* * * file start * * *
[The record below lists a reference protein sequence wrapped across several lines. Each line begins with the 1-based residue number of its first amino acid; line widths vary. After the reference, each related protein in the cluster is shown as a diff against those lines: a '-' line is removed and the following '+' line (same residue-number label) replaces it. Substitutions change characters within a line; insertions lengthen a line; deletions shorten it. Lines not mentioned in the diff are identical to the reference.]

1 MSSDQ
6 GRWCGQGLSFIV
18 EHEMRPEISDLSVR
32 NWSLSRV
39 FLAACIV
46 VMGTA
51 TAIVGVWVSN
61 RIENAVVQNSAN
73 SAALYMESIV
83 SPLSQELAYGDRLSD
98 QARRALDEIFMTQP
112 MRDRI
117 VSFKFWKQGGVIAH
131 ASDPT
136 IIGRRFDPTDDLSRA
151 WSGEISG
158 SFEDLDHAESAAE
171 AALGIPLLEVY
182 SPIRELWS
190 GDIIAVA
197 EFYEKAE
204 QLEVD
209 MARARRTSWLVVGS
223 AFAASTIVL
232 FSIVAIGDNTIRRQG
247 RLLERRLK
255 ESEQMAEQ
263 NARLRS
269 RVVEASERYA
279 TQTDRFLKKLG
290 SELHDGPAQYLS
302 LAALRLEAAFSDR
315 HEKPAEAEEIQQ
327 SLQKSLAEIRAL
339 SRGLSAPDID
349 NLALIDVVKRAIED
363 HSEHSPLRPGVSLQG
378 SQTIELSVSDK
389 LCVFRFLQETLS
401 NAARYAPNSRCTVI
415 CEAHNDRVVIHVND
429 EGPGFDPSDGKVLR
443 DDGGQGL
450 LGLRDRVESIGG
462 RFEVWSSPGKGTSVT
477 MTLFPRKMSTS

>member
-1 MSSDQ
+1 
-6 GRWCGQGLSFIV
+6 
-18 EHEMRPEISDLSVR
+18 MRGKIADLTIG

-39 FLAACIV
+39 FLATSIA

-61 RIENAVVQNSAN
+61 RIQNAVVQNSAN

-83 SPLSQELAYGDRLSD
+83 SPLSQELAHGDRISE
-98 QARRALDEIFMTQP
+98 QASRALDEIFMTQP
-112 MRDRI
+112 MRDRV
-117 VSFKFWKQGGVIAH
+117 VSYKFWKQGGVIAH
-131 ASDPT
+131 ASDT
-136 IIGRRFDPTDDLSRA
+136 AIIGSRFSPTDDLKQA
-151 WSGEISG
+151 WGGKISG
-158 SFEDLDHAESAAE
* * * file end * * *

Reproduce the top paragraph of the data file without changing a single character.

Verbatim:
[The record below lists a reference protein sequence wrapped across several lines. Each line begins with the 1-based residue number of its first amino acid; line widths vary. After the reference, each related protein in the cluster is shown as a diff against those lines: a '-' line is removed and the following '+' line (same residue-number label) replaces it. Substitutions change characters within a line; insertions lengthen a line; deletions shorten it. Lines not mentioned in the diff are identical to the reference.]